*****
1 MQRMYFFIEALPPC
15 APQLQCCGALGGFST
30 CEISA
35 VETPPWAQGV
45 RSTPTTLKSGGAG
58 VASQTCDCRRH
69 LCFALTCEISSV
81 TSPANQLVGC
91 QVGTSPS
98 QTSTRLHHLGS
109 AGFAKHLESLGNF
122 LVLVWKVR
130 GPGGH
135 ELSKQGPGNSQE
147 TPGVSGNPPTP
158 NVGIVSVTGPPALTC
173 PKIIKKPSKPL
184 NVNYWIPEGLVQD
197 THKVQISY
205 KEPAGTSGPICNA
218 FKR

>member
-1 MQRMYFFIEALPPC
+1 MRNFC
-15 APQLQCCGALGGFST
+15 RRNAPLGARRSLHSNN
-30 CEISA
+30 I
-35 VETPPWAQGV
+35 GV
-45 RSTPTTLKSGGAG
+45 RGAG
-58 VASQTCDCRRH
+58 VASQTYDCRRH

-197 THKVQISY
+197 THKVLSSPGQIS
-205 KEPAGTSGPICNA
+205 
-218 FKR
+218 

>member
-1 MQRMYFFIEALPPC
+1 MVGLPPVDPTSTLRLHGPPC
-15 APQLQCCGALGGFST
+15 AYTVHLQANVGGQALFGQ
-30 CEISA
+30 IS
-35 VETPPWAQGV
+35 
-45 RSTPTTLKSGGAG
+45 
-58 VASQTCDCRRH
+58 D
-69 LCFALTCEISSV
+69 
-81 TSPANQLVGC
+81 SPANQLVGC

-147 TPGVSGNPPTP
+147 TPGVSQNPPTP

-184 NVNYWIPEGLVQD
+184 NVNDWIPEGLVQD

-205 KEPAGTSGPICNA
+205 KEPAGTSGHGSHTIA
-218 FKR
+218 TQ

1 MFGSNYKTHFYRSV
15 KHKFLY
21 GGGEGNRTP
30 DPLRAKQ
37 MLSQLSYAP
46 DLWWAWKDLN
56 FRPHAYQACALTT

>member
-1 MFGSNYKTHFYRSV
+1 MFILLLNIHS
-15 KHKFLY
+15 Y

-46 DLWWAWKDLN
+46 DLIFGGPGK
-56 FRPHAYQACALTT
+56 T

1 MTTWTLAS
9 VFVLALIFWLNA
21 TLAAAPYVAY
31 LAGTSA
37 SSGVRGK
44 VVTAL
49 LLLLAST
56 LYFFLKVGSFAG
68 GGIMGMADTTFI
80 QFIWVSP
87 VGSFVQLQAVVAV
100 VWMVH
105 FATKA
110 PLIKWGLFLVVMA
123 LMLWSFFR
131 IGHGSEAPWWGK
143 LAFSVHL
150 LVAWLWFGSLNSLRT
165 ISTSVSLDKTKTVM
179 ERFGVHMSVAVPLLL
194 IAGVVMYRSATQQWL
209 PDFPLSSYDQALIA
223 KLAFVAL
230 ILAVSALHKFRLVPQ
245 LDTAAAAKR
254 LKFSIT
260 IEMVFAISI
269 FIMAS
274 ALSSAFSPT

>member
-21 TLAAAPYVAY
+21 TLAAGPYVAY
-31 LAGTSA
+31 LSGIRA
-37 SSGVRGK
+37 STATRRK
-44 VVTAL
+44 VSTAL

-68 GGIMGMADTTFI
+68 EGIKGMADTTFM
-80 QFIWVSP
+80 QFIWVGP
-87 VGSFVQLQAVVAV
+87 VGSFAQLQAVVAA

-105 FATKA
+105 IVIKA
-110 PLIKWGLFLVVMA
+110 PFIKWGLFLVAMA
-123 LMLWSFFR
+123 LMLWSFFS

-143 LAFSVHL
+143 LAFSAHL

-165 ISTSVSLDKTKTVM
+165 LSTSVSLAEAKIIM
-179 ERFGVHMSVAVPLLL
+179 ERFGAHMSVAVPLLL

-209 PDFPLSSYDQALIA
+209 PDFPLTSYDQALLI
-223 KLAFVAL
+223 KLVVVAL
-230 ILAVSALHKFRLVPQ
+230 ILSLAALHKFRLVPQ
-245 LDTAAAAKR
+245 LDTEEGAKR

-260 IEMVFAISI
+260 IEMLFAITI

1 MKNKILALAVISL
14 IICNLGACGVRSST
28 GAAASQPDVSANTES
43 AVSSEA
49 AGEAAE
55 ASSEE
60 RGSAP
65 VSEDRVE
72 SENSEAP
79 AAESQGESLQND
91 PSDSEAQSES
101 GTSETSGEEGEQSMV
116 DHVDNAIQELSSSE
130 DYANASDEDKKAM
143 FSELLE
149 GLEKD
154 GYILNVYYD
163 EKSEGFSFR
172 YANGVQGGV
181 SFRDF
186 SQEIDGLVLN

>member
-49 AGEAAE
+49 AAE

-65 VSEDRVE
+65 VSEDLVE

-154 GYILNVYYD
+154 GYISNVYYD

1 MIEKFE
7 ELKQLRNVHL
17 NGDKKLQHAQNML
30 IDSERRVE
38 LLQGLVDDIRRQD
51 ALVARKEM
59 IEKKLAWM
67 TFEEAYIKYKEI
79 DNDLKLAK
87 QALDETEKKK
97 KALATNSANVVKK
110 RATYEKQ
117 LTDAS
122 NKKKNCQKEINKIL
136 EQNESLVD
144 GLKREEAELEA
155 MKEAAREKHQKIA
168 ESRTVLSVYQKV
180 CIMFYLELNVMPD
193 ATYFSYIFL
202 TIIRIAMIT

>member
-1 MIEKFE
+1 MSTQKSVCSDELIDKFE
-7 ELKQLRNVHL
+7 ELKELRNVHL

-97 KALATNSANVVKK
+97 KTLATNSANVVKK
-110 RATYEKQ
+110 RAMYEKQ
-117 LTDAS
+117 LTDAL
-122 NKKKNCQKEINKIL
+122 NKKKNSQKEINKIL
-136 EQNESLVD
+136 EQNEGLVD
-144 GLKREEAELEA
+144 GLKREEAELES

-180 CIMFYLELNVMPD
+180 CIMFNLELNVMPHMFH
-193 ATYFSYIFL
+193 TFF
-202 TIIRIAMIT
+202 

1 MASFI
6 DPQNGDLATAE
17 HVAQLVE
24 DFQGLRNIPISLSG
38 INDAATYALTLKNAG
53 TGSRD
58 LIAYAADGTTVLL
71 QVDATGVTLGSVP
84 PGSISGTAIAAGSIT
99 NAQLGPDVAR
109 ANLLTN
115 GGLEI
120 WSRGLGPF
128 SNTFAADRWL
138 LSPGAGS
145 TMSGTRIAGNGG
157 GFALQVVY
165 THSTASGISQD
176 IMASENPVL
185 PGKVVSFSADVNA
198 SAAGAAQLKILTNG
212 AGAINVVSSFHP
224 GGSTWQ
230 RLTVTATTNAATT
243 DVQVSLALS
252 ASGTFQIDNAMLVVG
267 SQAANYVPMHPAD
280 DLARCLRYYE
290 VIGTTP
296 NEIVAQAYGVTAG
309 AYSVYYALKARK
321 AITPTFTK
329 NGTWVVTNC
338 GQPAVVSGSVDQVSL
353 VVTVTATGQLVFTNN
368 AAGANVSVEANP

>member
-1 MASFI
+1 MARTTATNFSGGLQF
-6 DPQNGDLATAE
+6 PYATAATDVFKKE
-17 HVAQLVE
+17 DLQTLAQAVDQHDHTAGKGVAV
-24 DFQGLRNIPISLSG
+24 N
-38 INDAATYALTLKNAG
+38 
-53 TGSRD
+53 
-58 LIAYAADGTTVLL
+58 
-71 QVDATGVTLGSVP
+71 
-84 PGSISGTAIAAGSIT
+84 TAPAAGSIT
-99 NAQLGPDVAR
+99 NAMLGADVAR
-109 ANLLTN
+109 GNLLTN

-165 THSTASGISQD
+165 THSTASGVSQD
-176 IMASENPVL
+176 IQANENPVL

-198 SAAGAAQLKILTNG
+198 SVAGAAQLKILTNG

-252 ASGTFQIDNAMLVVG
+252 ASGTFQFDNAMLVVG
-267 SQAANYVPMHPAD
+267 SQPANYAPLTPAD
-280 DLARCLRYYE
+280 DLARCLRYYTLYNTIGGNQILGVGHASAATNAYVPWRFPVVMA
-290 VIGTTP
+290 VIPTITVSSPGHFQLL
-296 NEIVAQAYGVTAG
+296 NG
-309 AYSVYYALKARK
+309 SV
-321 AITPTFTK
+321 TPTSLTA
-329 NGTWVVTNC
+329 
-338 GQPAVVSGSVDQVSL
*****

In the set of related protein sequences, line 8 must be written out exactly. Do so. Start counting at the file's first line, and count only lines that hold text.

81 TSPANQLVGC